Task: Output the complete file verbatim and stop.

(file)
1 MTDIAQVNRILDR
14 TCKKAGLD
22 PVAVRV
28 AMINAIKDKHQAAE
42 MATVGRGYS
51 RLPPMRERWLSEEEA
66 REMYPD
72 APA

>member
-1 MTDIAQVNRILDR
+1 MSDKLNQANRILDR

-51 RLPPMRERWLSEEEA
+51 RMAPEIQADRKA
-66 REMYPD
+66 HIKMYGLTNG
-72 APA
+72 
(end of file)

1 MTDIAQVNRILDR
14 TCKKAGLD
22 PVAVRV
28 AMINAIKDKHQAAE
42 MATVGRGYS
51 RLPPMRERWLSEEEA
66 REMYPD
72 APA

>member
-1 MTDIAQVNRILDR
+1 MSDKLNQANRILDR

-51 RLPPMRERWLSEEEA
+51 RMAPEIQADRKA
-66 REMYPD
+66 HIKMYGLTNG
-72 APA
+72 